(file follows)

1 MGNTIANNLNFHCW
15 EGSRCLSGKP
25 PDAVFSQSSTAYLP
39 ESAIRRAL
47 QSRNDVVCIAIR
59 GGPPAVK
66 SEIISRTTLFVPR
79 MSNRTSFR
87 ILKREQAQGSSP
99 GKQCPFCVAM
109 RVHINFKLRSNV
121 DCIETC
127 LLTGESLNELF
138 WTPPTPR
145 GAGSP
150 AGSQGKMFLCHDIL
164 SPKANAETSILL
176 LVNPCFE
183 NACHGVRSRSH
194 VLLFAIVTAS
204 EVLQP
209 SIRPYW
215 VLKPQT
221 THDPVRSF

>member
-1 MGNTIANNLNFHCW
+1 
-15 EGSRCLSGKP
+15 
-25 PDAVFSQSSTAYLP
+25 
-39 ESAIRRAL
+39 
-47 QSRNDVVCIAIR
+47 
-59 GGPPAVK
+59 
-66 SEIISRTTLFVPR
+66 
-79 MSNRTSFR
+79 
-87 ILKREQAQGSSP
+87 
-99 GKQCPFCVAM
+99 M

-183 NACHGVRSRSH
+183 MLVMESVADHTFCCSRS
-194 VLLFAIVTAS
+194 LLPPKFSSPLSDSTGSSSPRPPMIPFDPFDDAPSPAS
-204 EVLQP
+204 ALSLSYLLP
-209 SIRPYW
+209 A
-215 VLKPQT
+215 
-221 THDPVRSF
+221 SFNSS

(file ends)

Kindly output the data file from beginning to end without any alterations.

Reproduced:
1 MGNTIANNLNFHCW
15 EGSRCLSGKP
25 PDAVFSQSSTAYLP
39 ESAIRRAL
47 QSRNDVVCIAIR
59 GGPPAVK
66 SEIISRTTLFVPR
79 MSNRTSFR
87 ILKREQAQGSSP
99 GKQCPFCVAM
109 RVHINFKLRSNV
121 DCIETC
127 LLTGESLNELF
138 WTPPTPR
145 GAGSP
150 AGSQGKMFLCHDIL
164 SPKANAETSILL
176 LVNPCFE
183 NACHGVRSRSH
194 VLLFAIVTAS
204 EVLQP
209 SIRPYW
215 VLKPQT
221 THDPVRSF

>member
-1 MGNTIANNLNFHCW
+1 
-15 EGSRCLSGKP
+15 
-25 PDAVFSQSSTAYLP
+25 
-39 ESAIRRAL
+39 
-47 QSRNDVVCIAIR
+47 
-59 GGPPAVK
+59 
-66 SEIISRTTLFVPR
+66 
-79 MSNRTSFR
+79 
-87 ILKREQAQGSSP
+87 
-99 GKQCPFCVAM
+99 M

-183 NACHGVRSRSH
+183 MLVMESVADHTFCCSRS
-194 VLLFAIVTAS
+194 LLPPKFSSPLSDSTGSSSPRPPMIPFDPFDDAPSPAS
-204 EVLQP
+204 ALSLSYLLP
-209 SIRPYW
+209 A
-215 VLKPQT
+215 
-221 THDPVRSF
+221 SFNSS